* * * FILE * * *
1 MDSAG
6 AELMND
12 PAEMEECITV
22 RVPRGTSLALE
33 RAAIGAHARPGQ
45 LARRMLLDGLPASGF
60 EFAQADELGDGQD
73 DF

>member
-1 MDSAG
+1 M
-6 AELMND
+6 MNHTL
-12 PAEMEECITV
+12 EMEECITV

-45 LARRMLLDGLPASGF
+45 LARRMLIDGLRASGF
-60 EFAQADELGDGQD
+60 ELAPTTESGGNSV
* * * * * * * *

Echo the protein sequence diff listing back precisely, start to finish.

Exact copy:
1 MDSAG
6 AELMND
12 PAEMEECITV
22 RVPRGTSLALE
33 RAAIGAHARPGQ
45 LARRMLLDGLPASGF
60 EFAQADELGDGQD
73 DF

>member
-1 MDSAG
+1 M
-6 AELMND
+6 MNHTL
-12 PAEMEECITV
+12 EMEECITV

-45 LARRMLLDGLPASGF
+45 LARRMLIDGLRASGF
-60 EFAQADELGDGQD
+60 ELAPTTESGGNSV